New residents will have to sign an agreement pledging not to puff away indoors.
COUNCIL tenants could be banned from having cigarettes inside their OWN homes in a radical plan to protect children and residents from second hand smoke, a public health chief revealed.
New tenants would be required to sign an agreement pledging not to smoke before they move into housing association or local authority properties.
Since 2015 smoking in cars has been illegal and this is the latest government scheme to stamp out the number of people suffering from others puffing away around them.
Professor John Middleton, president of the Faculty of Public Health, told the Sunday Times that adults smoking in homes damaged the development of children’s lungs and put babies at risk of cot death.
He said: “Housing associations and councils are looking at smoke-free housing buildings.
“Where children are involved I think there is a real case for it.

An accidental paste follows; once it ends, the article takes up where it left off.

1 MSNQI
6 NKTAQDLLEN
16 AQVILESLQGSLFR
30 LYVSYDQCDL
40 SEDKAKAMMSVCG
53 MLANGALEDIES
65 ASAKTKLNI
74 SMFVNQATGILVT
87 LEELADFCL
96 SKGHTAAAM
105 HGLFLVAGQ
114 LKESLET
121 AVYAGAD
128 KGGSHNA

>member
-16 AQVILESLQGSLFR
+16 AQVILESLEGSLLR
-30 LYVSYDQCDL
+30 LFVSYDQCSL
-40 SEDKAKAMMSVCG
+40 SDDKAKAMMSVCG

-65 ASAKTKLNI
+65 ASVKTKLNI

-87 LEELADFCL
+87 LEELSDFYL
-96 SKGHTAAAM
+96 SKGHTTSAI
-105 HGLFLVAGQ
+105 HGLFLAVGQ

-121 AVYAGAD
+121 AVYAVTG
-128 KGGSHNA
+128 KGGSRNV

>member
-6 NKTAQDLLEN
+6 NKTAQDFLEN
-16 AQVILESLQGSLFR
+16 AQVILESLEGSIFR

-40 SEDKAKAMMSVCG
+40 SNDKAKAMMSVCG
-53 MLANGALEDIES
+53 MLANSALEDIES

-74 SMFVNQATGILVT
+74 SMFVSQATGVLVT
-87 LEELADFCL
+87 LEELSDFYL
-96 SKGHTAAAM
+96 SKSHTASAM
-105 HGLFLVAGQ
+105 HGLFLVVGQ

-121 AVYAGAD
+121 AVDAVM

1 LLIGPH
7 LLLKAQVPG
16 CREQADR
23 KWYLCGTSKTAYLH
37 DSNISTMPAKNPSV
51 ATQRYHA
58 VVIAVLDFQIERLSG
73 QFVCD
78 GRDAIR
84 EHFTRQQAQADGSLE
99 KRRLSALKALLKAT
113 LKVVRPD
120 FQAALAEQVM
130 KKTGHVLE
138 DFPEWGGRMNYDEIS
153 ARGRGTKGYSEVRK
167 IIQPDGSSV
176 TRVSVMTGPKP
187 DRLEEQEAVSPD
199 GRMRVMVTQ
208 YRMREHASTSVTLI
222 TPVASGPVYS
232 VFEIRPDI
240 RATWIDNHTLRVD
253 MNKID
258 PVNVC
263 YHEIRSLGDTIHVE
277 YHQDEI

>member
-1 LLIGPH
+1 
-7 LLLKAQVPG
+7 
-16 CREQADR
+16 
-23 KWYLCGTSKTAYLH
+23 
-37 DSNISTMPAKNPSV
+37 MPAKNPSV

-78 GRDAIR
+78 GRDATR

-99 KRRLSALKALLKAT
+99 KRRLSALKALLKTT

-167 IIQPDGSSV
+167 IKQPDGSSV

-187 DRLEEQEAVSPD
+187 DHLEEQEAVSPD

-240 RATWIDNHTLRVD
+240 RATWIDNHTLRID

“You wouldn’t evict a load of tenants for smoking.
“Where you have got new premises, you could have smoke-free agreements from the start.”
Deborah Arnott, chief executive of anti-smoking charity Ash, said people were often “frustrated by councils’ and social landlords’ failure to take action”.
But Simon Clark, director of the pro-smoking campaign group Forest, claimed the ban “would penalise unfairly those who can’t afford to buy their own homes”.
Yesterday it emerged a smoker was hit with a £500 fine for dropping a cigarette butt in the street.
The new legislation, to be introduced later this month, means standardised packaging featuring hideous images of the damage caused by smoking will become the LAW – and it will be illegal to sell packets which do not conform to these restrictions.